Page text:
COST U MORE
Changes to basket of good lead to price hike
Shopping at retail outlet Cost U Less is about to cost Barbadians more come September 1, as prices are about to rise on hundreds of items.
The store, which seemed to be the first out of the blocks with the notice on pending price increases as a result of the announcement in the June 15 Budget of the adjustment to the basket of goods, said the price rises were in keeping with Government regulations.
Price increases on the items exempt from the so-called basket of goods are expected to take effect at supermarkets and shops across the island as of September 1.
Notices placed in the snack isle of the bulk retailer at Welches Walk, St Thomas store said that in compliance with Government regulations, “beginning September 1st, 2015, new Value Added Tax of 17.5 per cent will be added to hundreds of items”.
When contacted store manager Joe Lachausse told Barbados TODAY the move was in response to the change of items in the basket of goods.
“That one is upcoming to the changes to the basket they are allowing . . . that will include hundreds of items,” Lachausse said.
In his June 15 Financial Statement and Budgetary Proposals Minister of Finance Chris Sinckler announced changes to the basket of goods effective September 1, 2015. The new basket contains over 150 items compared to the more than 409 in the previous list, which means that over 200 items would now attract the 17.5 per cent VAT.
Sinckler said the move should result in Government earning an additional $20 million in revenue during the fiscal year.
Lachausse explained that the list was as lengthy as it was because of the classification of some products “which means it may say one thing but it applies to multiple different [items]”.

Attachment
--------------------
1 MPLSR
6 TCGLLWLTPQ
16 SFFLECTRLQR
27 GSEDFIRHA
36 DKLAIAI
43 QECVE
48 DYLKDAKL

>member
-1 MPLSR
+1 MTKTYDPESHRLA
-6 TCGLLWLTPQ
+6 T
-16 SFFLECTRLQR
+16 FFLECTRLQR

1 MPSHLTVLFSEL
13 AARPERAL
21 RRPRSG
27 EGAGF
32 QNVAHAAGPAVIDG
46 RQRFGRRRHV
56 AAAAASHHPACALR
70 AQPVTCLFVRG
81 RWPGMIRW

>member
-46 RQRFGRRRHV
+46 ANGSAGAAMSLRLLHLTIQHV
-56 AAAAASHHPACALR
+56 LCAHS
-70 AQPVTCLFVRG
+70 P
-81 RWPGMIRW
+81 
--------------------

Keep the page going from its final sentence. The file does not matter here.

Asked if he anticipated that the increased prices would affect shopping at the warehouse club-type shopping facility, the store manager said it was “to be determined”.
In the Budget Sinckler also announced a 10 per cent excise tax would applied to locally produced and imported sweetened beverages such as carbonated soft drinks, juice drinks, sports drinks and fruit juices.
That took effect on August 1, 2015 and was levied on the value of the product before the VAT was applied. Sinckler announced that the measure, which was expected to generate in excess of $10 million in revenue this fiscal year, would be revised in two years to determine how it affected the behaviours of producers, importers and consumers, and whether it should be extended or intensified.
In relation to that tax, which was imposed primarily to encourage Barbadians to consume less sugar, Lachausse told Barbados TODAY while the change took effect on August 1, it was too early to determine if it was affecting the buying habits of consumers.
However, he said, “My personal feeling is if you drink Coca Cola [for example], you will continue to drink Coca Cola. I know it is designed to shift people away from unhealthy drinks and I would like to see that, but I think when people have a preference they typically stay with their preference.”
A revised list of items from the Cost U Less store on the locally produced and imported sweetened beverages showed price increases ranging from $0.10 to $5.
When contacted on the matter, owner of the popular A1 Supermarkets Andrew Bynoe, who last month described Government’s decision to remove some items from the so-called basket of basic goods as a backward step, declined comment.